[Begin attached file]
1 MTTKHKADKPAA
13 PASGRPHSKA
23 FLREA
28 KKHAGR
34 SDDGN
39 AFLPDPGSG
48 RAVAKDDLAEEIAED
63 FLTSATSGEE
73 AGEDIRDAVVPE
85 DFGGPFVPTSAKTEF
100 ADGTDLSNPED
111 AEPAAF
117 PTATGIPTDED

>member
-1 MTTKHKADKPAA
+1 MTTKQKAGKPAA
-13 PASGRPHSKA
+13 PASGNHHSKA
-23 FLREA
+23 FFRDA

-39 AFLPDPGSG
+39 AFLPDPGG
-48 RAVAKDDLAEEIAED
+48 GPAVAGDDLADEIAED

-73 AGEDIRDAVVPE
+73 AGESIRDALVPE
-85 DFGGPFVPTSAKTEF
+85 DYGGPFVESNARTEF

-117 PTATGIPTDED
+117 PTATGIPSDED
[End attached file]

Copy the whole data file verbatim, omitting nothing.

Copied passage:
1 MTTKHKADKPAA
13 PASGRPHSKA
23 FLREA
28 KKHAGR
34 SDDGN
39 AFLPDPGSG
48 RAVAKDDLAEEIAED
63 FLTSATSGEE
73 AGEDIRDAVVPE
85 DFGGPFVPTSAKTEF
100 ADGTDLSNPED
111 AEPAAF
117 PTATGIPTDED

>member
-1 MTTKHKADKPAA
+1 MTTKQKAGKPAA
-13 PASGRPHSKA
+13 PASGNHHSKA
-23 FLREA
+23 FFRDA

-39 AFLPDPGSG
+39 AFLPDPGG
-48 RAVAKDDLAEEIAED
+48 GPAVAGDDLADEIAED

-73 AGEDIRDAVVPE
+73 AGESIRDALVPE
-85 DFGGPFVPTSAKTEF
+85 DYGGPFVESNARTEF

-117 PTATGIPTDED
+117 PTATGIPSDED